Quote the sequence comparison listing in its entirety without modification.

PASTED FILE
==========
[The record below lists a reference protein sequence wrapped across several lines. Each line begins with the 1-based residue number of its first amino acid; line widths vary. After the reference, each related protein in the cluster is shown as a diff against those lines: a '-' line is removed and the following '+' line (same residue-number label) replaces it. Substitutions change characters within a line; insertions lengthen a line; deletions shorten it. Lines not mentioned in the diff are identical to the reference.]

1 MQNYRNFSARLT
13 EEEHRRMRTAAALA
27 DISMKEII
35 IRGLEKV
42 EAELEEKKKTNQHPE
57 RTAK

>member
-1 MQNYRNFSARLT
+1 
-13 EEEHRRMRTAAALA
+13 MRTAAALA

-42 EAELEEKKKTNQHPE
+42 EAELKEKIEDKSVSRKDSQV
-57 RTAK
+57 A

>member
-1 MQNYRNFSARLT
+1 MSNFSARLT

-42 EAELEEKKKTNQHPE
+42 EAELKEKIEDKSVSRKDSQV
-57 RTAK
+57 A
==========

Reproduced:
[The record below lists a reference protein sequence wrapped across several lines. Each line begins with the 1-based residue number of its first amino acid; line widths vary. After the reference, each related protein in the cluster is shown as a diff against those lines: a '-' line is removed and the following '+' line (same residue-number label) replaces it. Substitutions change characters within a line; insertions lengthen a line; deletions shorten it. Lines not mentioned in the diff are identical to the reference.]

1 MQNYRNFSARLT
13 EEEHRRMRTAAALA
27 DISMKEII
35 IRGLEKV
42 EAELEEKKKTNQHPE
57 RTAK

>member
-1 MQNYRNFSARLT
+1 
-13 EEEHRRMRTAAALA
+13 MRTAAALA

-42 EAELEEKKKTNQHPE
+42 EAELKEKIEDKSVSRKDSQV
-57 RTAK
+57 A

>member
-1 MQNYRNFSARLT
+1 MSNFSARLT

-42 EAELEEKKKTNQHPE
+42 EAELKEKIEDKSVSRKDSQV
-57 RTAK
+57 A